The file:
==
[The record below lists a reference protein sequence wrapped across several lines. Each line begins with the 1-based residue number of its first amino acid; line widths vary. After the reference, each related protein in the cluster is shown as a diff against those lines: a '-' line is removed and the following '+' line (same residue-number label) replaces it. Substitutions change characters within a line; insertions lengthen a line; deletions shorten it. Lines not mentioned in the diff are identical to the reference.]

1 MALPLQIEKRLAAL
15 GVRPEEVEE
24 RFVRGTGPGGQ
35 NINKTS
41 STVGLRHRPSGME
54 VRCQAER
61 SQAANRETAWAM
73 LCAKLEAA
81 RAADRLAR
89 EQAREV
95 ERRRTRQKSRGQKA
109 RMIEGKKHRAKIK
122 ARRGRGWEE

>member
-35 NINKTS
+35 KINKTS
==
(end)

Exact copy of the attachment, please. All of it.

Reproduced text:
[The record below lists a reference protein sequence wrapped across several lines. Each line begins with the 1-based residue number of its first amino acid; line widths vary. After the reference, each related protein in the cluster is shown as a diff against those lines: a '-' line is removed and the following '+' line (same residue-number label) replaces it. Substitutions change characters within a line; insertions lengthen a line; deletions shorten it. Lines not mentioned in the diff are identical to the reference.]

1 MALPLQIEKRLAAL
15 GVRPEEVEE
24 RFVRGTGPGGQ
35 NINKTS
41 STVGLRHRPSGME
54 VRCQAER
61 SQAANRETAWAM
73 LCAKLEAA
81 RAADRLAR
89 EQAREV
95 ERRRTRQKSRGQKA
109 RMIEGKKHRAKIK
122 ARRGRGWEE

>member
-35 NINKTS
+35 KINKTS